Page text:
St. Patrick’s day was a sad day in our house this past week—we had to make the hard decision to put our dog, Tilly, down. It was even more challenging since my youngest son’s 13th birthday was the day after. Not that any day would’ve made it easy, but that made it particularly difficult.
After all, she was so much more than a dog—our Tilly girl—who faithfully did life with us for 16 years. No, she wasn’t just a dog. She was a teacher. We learned valuable lessons from a brown-eyed, 10 pound, lovable furball.
Be nice to Tilly
My boys never had a sister, just brothers in a house full of transformers, footballs, and lots of dirt in pockets and the washing machine.
When my middle son—now 17—had just turned one, we brought a tiny black puppy home. Today people would pay thousands for a “designer breed” like her. However, back then, she was considered a mutt—half miniature poodle and miniature schnauzer. So, after a few shots and a hundred dollars later, we had ourselves a furry ball of love.
The boys quickly learned that playing with Tilly meant being gentle. By the time we brought our third son home from the hospital, Tilly had been with us for three years. The older two boys were pros and taught their younger sibling the art of being gentle in a rough and tumble boy world. However, as my son grew into the toddler years, Tilly was his favorite toy to drag, tug and pull on. So our household mantra became, “Be nice to Tilly!”
Family rule #4: Be Nice to Tilly
About that time, I saw a cute poster titled “family rules,” with a list of all the “rules” for the home. I loved this idea and felt it’d be even better personalized.
One afternoon I sat down with pen and paper in hand and began a list of essential things in our home. I asked the boys to chime in on what they felt should be on the list. After a few suggestions, my middle son shouted, “Be nice to Tilly!” I couldn’t help but chuckle, but we had been screaming that a lot those days. So, there amongst our rules to “Be kind,” “Be each other’s greatest fans,” and “Say sorry,” was “Be nice to Tilly.”
Friends and family giggled every time they read it and commented how cute it was. And I felt proud of our little list of rules I had carefully crafted up.
After several moves and many years, our list of rules got shoved in a corner and forgotten.
My boys have grown, and much has changed over these 16 years of life. But one thing never did; they learned a tenderness from having their Tilly; they loved her, cared for her, and protected her, even as she got old and grumpy and would snap at them if they picked her up too abruptly. Even still, they were nice to Tilly.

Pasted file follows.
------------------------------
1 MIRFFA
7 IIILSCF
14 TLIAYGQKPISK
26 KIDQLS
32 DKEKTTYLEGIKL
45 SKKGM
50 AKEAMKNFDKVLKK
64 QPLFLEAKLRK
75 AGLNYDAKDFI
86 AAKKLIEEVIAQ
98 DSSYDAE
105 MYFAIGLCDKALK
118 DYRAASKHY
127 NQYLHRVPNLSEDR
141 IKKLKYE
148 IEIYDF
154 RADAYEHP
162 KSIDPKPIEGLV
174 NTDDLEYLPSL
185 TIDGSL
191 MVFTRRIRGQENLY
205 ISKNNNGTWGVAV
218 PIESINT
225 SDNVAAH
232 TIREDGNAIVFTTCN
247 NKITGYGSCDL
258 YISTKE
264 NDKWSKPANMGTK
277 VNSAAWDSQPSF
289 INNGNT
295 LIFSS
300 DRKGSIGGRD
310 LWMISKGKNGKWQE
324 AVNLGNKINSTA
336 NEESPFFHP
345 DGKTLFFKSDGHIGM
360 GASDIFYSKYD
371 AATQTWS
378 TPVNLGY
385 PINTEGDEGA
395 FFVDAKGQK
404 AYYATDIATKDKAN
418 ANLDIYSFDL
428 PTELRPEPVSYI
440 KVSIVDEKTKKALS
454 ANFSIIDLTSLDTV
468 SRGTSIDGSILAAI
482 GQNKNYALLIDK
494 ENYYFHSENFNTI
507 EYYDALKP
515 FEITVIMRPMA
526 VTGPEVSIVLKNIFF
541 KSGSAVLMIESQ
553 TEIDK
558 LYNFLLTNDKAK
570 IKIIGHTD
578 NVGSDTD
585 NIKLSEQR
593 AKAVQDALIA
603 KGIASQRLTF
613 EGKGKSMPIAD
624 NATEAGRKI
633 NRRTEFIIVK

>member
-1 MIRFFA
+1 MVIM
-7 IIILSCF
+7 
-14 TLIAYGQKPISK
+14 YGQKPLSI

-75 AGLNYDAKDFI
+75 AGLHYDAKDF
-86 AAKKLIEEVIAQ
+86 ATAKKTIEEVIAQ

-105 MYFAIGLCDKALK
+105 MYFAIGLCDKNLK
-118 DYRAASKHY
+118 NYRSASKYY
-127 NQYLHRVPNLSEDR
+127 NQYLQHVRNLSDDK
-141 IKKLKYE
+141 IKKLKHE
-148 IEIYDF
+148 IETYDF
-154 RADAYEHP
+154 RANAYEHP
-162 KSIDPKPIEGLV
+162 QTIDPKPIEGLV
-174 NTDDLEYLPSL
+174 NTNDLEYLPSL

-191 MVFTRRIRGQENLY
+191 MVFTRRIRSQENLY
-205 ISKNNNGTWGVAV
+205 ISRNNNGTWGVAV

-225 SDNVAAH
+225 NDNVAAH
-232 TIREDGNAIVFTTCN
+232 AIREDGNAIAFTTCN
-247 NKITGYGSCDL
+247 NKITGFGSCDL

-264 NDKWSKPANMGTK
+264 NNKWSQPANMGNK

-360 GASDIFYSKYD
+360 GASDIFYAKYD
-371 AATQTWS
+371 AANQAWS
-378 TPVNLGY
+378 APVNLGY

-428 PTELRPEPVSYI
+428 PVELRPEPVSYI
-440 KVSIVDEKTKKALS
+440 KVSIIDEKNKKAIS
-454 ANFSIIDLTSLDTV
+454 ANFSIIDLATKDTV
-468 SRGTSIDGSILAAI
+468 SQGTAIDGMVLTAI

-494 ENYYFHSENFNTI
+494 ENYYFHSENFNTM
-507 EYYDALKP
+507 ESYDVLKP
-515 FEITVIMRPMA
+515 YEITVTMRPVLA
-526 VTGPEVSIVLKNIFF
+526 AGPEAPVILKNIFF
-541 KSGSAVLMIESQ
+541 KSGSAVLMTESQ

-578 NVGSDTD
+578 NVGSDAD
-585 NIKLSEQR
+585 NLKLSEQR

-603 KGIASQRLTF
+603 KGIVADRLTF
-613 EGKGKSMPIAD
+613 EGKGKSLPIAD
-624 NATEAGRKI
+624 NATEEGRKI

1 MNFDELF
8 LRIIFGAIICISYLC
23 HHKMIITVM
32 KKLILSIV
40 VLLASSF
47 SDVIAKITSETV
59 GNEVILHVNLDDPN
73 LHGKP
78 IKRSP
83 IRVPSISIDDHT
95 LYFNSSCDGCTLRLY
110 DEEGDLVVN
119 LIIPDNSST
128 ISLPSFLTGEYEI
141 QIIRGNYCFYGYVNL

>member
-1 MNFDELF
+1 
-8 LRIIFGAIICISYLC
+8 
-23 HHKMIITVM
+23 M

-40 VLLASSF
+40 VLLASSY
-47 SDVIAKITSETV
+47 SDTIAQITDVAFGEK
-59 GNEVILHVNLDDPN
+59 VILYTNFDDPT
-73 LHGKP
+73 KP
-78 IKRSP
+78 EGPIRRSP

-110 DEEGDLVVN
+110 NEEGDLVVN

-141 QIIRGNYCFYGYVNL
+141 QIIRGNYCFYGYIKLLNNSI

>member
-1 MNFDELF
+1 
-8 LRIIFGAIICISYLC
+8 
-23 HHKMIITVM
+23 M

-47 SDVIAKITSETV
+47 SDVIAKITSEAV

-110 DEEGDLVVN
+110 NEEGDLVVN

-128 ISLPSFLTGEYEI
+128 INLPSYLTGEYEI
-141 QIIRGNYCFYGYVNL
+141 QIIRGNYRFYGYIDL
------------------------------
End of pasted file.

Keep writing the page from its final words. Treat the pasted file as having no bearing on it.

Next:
Even mom had to be reminded to be nice to Tilly.
In her last few years, she required diapers and constant cleaning, and I more than once became frustrated and angry with her accidents and continuous attention. She had lost that light in her eyes and had become more of a burden than anything else. Rather than a fun-loving puppy, she turned into one more thing for me to clean up. She didn’t know who I was anymore, and the days of loving licks were replaced with a vacant stare.
Amid my frustrations, the words, “Be nice to Tilly,” whispered to my soul.
Not only did she teach my boys lessons in tenderness, but she also taught me. Sometimes caring for someone or something isn’t fun or rewarding. Sometimes there is nothing in it for us whatsoever.
Tilly taught me that to care for the least important and most feeble is to display the fingerprint of God that he imprinted on us. God’s heart is one of compassion and tenderness for the least of these. We will not receive accolades or attention when we care for the ones that can give us nothing in return—the weak, the sick, the feeble, the poor, and the dying. Instead, we receive a humble and tender heart, the greatest gift of all.
So much more than “just a dog.”
Some would say she was “just a dog.” But not to us, to us she was so much more:
She was the little lady of the house—the princess and the only girl.
She was a face licker, fear comforter, anxiety calmer, food stealer, belly laugh giver, and faithful adventure partner.
She was my snuggle buddy in my darkest days of anxiety and fear. I was never alone with my Tilly girl next to me. And with my dad’s passing this last year, she also became my mom’s little pal while adjusting to life without her husband of 50 years.
I’m so grateful for the years of having her with us. So thankful for a sweet, furry companion that taught my boys the importance of gentleness and their mama the value of a tender servant’s heart.
When my heart becomes unyielding by a harsh world, I pray it’ll soften by remembering a brown-eyed girl and our catchphrase that equated to gentleness:
“Be nice to Tilly.”
As always, friend, thank you for stopping by,